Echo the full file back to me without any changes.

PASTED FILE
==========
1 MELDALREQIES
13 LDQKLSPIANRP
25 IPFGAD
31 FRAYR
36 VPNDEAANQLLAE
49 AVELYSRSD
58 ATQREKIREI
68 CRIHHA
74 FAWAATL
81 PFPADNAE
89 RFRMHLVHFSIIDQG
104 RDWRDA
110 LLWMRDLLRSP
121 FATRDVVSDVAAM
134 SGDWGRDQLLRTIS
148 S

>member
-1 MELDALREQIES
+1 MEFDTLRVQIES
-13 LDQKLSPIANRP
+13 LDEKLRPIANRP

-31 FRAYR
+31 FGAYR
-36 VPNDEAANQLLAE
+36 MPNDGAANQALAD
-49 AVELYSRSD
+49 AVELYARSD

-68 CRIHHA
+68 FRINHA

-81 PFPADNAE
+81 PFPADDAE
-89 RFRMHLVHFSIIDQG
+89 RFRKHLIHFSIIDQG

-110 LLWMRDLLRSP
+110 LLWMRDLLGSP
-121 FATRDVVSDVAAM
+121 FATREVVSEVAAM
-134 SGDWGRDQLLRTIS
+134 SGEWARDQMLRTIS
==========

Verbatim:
1 MELDALREQIES
13 LDQKLSPIANRP
25 IPFGAD
31 FRAYR
36 VPNDEAANQLLAE
49 AVELYSRSD
58 ATQREKIREI
68 CRIHHA
74 FAWAATL
81 PFPADNAE
89 RFRMHLVHFSIIDQG
104 RDWRDA
110 LLWMRDLLRSP
121 FATRDVVSDVAAM
134 SGDWGRDQLLRTIS
148 S

>member
-1 MELDALREQIES
+1 MEFDTLRVQIES
-13 LDQKLSPIANRP
+13 LDEKLRPIANRP

-31 FRAYR
+31 FGAYR
-36 VPNDEAANQLLAE
+36 MPNDGAANQALAD
-49 AVELYSRSD
+49 AVELYARSD

-68 CRIHHA
+68 FRINHA

-81 PFPADNAE
+81 PFPADDAE
-89 RFRMHLVHFSIIDQG
+89 RFRKHLIHFSIIDQG

-110 LLWMRDLLRSP
+110 LLWMRDLLGSP
-121 FATRDVVSDVAAM
+121 FATREVVSEVAAM
-134 SGDWGRDQLLRTIS
+134 SGEWARDQMLRTIS